Which brings me to the bad. There will always be negative comments. People will always find something to complain about when it comes to these artists. Well, really when it comes to any k=pop artist. It’s just nature. You can’t like everything about everyone. If these things were thrown at me, I would try my best to not take them heavily. But that’s what I say now. When it does, we’ll see. I hope to be strong as many other artists are/look.

The Korean idol system is notoriously harsh in many ways.  If the opportunity ever presented itself, would you consider getting involved with that kind of system directly via signing to a Korean agency, or would you prefer to stay on the outside?

This has actually come across my mind a few times.

If I were to sign to a company in Korea, I would definitely try to have some terms added into a contract if they were not there already.  One thing would be some creative control. I would like to occasionally be able to use my work.  But if I were to leave, then I want to keep what is mine.  Another would be protection.  There are accounts of sasaengs and antis doing the insane things to artists.  I want to be sure that if something were to happen to me, that they would take care of me or that they will try to prevent it from happening.  I’ve also thought of signing to a major label versus a smaller label.  The upside of signing to a major label is that the odds of being known and better promoted are higher than with a smaller.  But with a smaller the odds of me being ignored are lower.  Bigger companies have groups that you rarely see promoted.  They usually do their biggest artists.  In reality though, I believe it all comes down to the quality of what is offered to me if they decided to sign me.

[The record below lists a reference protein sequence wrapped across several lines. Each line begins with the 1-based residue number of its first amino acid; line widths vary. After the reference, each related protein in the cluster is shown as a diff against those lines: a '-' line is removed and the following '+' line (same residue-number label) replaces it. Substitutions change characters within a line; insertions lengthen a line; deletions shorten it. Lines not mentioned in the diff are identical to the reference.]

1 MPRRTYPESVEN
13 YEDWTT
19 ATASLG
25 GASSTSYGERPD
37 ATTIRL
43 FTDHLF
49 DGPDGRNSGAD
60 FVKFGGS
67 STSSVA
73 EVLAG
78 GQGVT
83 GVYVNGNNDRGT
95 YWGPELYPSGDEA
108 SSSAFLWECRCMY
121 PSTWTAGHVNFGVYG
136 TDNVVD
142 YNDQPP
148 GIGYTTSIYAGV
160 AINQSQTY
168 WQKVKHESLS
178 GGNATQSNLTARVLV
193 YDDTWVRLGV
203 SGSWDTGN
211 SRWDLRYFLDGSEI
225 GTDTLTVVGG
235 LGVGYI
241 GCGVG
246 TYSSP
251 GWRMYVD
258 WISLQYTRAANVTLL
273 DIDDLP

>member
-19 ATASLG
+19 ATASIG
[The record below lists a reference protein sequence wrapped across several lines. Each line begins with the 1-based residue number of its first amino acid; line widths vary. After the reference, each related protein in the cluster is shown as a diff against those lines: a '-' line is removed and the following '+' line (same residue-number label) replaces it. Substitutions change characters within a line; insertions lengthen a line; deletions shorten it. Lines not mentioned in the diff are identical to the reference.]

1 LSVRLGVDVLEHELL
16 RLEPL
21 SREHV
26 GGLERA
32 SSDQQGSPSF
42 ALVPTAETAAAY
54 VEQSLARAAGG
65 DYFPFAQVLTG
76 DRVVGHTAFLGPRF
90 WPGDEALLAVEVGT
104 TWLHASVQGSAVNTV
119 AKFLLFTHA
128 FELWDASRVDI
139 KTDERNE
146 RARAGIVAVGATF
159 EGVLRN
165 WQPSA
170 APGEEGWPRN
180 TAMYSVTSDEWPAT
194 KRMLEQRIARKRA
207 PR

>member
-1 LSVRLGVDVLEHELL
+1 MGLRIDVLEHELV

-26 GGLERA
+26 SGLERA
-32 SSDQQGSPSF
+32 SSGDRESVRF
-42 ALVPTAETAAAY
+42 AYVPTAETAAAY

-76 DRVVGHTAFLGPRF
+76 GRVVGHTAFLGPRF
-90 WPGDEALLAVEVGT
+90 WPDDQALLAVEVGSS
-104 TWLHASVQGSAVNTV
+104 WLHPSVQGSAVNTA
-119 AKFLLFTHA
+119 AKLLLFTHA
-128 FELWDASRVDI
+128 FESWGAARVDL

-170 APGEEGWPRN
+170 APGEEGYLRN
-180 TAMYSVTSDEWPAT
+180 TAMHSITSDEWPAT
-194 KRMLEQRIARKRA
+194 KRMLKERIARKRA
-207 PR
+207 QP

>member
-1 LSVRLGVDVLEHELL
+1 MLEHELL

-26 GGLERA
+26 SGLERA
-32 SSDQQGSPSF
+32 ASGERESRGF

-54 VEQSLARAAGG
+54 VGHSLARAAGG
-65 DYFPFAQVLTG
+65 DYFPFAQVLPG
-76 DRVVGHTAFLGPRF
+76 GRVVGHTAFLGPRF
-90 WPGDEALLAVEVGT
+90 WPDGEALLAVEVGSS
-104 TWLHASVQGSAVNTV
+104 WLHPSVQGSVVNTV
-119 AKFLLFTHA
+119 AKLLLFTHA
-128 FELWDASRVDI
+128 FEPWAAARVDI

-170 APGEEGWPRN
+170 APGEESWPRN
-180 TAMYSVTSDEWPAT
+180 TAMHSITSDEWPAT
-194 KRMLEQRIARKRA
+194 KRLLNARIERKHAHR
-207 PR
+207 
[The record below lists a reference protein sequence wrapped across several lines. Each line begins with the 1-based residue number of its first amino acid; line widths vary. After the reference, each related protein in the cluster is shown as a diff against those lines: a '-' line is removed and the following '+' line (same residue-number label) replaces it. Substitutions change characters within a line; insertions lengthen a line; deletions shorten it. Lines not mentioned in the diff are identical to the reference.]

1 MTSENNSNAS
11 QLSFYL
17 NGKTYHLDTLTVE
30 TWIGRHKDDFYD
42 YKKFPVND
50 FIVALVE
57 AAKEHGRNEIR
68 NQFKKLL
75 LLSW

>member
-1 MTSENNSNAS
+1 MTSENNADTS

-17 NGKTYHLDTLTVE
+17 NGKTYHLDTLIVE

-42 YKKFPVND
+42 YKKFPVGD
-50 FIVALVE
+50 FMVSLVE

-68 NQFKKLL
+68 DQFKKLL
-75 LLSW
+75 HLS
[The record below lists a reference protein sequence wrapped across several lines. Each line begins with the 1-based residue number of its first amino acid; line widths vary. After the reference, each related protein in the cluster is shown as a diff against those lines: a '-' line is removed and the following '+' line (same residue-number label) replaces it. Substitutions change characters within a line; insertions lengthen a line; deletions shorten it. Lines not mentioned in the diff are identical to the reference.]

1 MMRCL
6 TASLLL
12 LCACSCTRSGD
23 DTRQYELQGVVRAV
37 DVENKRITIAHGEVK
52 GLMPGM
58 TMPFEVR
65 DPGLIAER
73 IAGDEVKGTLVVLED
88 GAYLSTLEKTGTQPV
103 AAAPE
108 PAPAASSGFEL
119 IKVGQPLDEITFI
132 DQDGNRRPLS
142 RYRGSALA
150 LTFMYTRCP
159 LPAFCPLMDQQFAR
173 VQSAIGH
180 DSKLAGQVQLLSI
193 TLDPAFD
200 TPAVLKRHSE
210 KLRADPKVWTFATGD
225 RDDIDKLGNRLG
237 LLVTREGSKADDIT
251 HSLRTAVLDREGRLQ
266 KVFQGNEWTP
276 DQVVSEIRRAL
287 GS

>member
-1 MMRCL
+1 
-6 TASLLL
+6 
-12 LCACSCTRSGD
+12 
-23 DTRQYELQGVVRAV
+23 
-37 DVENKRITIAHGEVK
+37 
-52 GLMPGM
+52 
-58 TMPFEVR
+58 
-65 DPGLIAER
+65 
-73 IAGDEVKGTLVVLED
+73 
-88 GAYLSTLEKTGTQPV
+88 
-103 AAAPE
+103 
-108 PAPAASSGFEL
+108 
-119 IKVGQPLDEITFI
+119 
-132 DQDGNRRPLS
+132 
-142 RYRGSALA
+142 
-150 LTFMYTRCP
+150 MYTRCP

If I were to stay independent, then a lot would be harder.  Promotion would be hard. Getting myself out there definitely would probably be the biggest hurdle.  I have actually talk to my mom about it.  That’s a negative along with releasing material.  Usually there are people for that but I’d have to do it myself (with help of course).  The upside is that I can choose what music and lyrics I want to sing.  There’s really no one to say that I can or cannot do something.  I get to use my own judgement and actually give fans what they would want.

There’s also the probability of signing outside of Korea, but then it would kind of be a mix of the ups and downs that I have listed.

The dilemma with contracts with an established label of any size comes down to negotiating power.  How do you reconcile the desire to be treated fairly as an artist with the reality that if the label doesn’t want to provide you with creative freedom/protection/whatever, that they can just ignore you and sign up one of the other thousands of hopefuls?